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Need trellis tips for squash

Posted by slowpoke_gardener 6/7 (My Page) on
Mon, Jul 29, 13 at 14:03

I need some advice on how to support squash on a trellis. Seedmama sent me some seed I had never heard of. The name is Menina Rajada Seca. It appears to be a Brazilian squash. I did not expect it to get very large this far north, but is already larger than I expected. I think I need to make some kind of sling for it but I am afraid of breaking the stem. ( I broke the stem on a Butternut a few days ago by barely moving it.) The Brazilian squash is a little over 15" long and It is important for me to save this fruit. Do any of you have an idea of how I can get in to this trellis and support this fruit, and what the proper method of doing so.

Thanks, Larry

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Follow-Up Postings:

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RE: Need trellis tips for squash

Larry, I've had pumpkins and winter squash weighing up to about 25 lbs. do just fine on a trellis with no support, but I usually try to support them in some way anyhow.

I've done it all kinds of ways in the past. Here's some things that worked for me:

--I placed a small stepladder in the garden right next to the trellis and slid the winter squash/pumpkin onto the closest rung of the ladder. Then I wrapped burlap or bird netting around the squash and rung of the ladder to the squash couldn't slide off the rung of the ladder. Then I used a bungee cord to attach the ladder to the trellis so the ladder wouldn't fall over. I have done this with a stepladder that was about 3' tall and I've done it with my garden ladder, which is just a really old, rickety 8' tall wooden ladder I bought for $2 at a fire department garage sale. I painted it a bright girly purple so Tim and Chris would know it was not meant to be used as a ladder. (I don't think it would support human weight.) My purple ladder has has a pumpkin on each and every rung some years.

--I filled up Tidy Cat litter buckets with water and snapped the lids shut, in effect creating large, heavy building blocks. Then I stacked up the litter buckets on top of each other until I had reached the right height for the squash to sit upon. It is not the most attractive support, and turns my garden into A Redneck Garden, but it gets the job done.

--If the winter squash or pumpkin is lower to the ground, I've used a lawn chair, or the lawn chair's matching side table (which wasn't very large, but perfect for this use) to support large squash (one was a green-striped cushaw that must have weighed 25 or 30 lbs) and pumpkins.

--If your trellis is sturdy enough to take the weight, you can use some type of fabric---I've used bird netting, burlap, a piece of shade cloth, an old sheet, etc. to make a sling that is tied to the trellis. To ensure my sling stayed attached to the trellis, I used zip ties and pulled them as tightly as I could. All my trellises are supported by 6' or 8' t-posts every 5 to 10' depending on what is growing on them, so I've never had a trellis break, but I've had heavy loads make them bend sometimes.

--If you buy onions or fruit in netting bags, you can save those bags and use them as slings or hammocks to support the winter squash or pumpkin.

Your Brazilian squash is a butternut variety grown commercially in Brazil and can produce very large squash weighing from 15-40 lbs. Baker Creek sold the seeds of them for several years but I don't remember ever seeing a photo of one of them in the catalog. I wouldn't think a 15-20 lb. squash would necessarily need to be supported, but a larger one might.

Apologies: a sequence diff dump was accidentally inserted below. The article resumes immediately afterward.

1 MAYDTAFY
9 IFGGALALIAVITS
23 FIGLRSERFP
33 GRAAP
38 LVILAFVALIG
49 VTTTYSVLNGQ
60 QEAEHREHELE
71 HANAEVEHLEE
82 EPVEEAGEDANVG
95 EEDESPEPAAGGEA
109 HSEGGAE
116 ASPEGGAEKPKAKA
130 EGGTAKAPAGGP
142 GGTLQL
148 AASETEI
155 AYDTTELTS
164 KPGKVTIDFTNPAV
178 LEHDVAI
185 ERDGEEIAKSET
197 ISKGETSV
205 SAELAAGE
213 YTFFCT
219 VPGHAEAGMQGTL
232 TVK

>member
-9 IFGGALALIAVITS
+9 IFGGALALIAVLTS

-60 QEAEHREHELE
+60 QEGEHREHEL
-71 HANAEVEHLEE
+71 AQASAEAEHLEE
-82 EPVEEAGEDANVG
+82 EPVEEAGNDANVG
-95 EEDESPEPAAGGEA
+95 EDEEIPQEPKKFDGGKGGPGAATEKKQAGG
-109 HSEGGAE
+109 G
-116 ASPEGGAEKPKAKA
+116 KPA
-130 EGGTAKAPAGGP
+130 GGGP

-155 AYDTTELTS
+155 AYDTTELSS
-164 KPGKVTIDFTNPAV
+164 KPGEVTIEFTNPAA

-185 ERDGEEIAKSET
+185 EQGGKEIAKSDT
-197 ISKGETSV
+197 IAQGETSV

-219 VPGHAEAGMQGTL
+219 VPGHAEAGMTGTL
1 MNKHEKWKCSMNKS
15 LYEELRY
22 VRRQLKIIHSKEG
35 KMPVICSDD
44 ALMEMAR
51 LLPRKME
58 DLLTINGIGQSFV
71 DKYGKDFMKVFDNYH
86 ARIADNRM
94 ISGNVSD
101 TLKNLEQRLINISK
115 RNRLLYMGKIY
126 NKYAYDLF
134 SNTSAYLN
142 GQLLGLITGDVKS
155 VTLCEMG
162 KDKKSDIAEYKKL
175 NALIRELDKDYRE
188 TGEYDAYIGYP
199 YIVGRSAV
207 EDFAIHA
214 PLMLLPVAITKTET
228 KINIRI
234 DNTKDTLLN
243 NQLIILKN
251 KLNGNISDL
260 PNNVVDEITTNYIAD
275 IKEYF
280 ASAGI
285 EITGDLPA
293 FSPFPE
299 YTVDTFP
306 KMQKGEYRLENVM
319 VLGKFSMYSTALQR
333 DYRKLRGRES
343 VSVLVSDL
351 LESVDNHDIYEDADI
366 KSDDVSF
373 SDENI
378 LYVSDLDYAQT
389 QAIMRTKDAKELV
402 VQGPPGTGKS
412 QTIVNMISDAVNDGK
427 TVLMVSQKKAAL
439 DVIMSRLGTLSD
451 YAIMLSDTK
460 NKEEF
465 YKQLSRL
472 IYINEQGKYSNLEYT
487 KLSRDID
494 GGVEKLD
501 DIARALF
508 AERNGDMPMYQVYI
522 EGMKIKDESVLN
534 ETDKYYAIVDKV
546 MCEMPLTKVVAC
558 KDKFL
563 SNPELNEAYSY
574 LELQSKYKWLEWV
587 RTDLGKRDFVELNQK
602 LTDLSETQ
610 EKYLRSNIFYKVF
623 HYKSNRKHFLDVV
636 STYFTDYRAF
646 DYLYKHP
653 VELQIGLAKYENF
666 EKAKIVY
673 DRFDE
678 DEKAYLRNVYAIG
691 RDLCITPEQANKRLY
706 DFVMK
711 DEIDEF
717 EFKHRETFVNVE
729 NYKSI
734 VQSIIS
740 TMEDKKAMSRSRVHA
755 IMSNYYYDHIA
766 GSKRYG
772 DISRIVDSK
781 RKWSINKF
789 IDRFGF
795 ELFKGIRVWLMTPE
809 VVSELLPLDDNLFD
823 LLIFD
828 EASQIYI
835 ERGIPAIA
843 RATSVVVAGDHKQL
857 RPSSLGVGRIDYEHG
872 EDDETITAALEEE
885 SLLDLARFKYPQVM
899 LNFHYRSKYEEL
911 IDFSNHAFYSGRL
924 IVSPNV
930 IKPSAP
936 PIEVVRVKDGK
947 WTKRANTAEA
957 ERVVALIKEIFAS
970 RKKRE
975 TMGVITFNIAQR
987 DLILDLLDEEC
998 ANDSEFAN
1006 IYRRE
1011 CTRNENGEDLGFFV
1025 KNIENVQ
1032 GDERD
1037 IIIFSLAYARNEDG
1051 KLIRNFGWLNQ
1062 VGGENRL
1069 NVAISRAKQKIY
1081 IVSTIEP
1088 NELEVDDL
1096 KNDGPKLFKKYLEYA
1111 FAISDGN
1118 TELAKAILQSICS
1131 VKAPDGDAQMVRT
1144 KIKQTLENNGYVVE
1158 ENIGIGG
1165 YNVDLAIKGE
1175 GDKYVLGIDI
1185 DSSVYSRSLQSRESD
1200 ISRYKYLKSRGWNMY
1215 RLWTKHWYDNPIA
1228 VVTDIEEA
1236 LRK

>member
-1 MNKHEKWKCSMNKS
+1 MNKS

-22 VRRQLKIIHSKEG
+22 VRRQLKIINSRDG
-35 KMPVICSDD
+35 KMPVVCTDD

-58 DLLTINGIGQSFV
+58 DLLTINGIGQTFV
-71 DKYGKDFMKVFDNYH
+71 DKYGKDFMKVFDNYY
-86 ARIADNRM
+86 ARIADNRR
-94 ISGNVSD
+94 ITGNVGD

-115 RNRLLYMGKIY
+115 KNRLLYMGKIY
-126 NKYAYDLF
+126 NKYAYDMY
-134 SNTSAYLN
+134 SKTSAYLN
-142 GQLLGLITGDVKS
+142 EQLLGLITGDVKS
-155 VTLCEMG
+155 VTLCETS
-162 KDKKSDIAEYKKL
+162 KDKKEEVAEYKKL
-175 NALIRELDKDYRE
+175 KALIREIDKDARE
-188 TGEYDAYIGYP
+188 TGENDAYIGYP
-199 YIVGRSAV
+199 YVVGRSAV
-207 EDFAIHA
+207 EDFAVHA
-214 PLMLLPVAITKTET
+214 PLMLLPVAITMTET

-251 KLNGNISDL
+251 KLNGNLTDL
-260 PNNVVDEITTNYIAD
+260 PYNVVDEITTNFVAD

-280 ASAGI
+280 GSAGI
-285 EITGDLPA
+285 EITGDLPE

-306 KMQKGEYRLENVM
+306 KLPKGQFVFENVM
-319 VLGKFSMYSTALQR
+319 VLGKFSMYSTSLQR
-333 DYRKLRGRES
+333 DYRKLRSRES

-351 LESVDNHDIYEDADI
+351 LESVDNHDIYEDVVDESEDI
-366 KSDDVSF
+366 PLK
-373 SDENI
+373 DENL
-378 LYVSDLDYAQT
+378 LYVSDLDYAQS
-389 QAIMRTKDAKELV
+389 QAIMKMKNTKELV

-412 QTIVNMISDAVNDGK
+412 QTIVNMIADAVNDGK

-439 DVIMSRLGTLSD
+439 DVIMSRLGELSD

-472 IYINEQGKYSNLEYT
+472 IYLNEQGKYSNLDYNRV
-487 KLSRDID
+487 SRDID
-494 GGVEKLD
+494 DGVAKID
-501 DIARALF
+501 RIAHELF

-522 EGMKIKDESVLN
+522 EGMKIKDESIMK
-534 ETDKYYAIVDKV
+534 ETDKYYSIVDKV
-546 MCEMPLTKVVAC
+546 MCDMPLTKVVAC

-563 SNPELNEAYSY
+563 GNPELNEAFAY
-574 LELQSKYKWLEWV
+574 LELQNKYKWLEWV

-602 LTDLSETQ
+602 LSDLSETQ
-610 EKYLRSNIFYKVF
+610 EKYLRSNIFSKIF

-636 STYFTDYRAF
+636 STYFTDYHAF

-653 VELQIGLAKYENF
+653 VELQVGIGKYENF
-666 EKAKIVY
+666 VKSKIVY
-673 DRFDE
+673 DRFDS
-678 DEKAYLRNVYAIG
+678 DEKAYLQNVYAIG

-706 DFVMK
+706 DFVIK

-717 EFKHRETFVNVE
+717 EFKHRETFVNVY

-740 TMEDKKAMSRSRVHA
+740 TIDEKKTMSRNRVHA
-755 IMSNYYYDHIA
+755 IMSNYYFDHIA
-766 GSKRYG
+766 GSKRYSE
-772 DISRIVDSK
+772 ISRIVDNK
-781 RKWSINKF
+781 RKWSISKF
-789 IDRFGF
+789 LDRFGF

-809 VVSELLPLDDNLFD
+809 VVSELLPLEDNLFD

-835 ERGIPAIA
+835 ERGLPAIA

I've even used a tomato cage to support a large winter squash by putting the tomato cage in the ground as close to the squash fruit as possible, and then tying some sort of cloth--I think I used fabric cut from an old bedsheet--to the top of the cage like a hammock. I then placed the winter squash in the "hammock". I did use two t-posts to ensure the tomato cage wouldn't fall over.

Anything that will support the weight of the winter squash would work as long as it is sturdy enough that it won't blow over in a thunderstorm and heavy enough that it won't float down stream in flooding rain. It can be attached to the trellis or free standing but close to the trellis. In some years when I have grown a lot of winter squash and pumpkins, my garden has had so many supporting items in it to hold the heavy fruit that it sort of looks ridiculous. Luckily, the big squash leaves cover up a bunch of that sort of stuff pretty quickly so that people don't even notice it as much as you'd think they would.
Dawn


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RE: Need trellis tips for squash

Dawn, thanks. It looked like it might rain an hour of two ago, so I took an old Tee shirt and ran a sturdy piece of bamboo in one sleeve and out the other. I then tied a knot in each side of the tail. I pulled it up like a hammock and all looked good, but I just checked again and the Tee shirt has stretched and I am back where I started. I have to do something else because the stem was starting to pull away from the vine. I did find three more squash when I was out there looking around, but I still want to save this one.

I think it was a mistake to try to trellis this plant. I think it is a pretty plant, and also seems hardy. I want to try to grow it again and the seed may be hard to find.

Larry


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